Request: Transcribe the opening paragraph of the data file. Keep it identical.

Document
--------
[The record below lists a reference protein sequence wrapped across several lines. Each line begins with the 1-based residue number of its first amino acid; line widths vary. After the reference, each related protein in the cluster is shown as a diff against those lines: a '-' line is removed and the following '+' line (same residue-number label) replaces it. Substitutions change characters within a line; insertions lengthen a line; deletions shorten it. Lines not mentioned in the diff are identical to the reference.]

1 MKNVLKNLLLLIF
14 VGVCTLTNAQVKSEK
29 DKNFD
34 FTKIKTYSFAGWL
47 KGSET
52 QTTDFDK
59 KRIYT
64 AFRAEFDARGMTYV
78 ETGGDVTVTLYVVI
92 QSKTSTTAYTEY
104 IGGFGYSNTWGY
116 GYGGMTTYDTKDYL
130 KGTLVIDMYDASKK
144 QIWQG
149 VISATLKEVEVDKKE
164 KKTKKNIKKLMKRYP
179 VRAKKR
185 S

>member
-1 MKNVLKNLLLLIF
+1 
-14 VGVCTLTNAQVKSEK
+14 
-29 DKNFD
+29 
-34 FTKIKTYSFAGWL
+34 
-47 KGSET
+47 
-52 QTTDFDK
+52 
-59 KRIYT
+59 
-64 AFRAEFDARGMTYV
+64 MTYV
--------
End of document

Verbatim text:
[The record below lists a reference protein sequence wrapped across several lines. Each line begins with the 1-based residue number of its first amino acid; line widths vary. After the reference, each related protein in the cluster is shown as a diff against those lines: a '-' line is removed and the following '+' line (same residue-number label) replaces it. Substitutions change characters within a line; insertions lengthen a line; deletions shorten it. Lines not mentioned in the diff are identical to the reference.]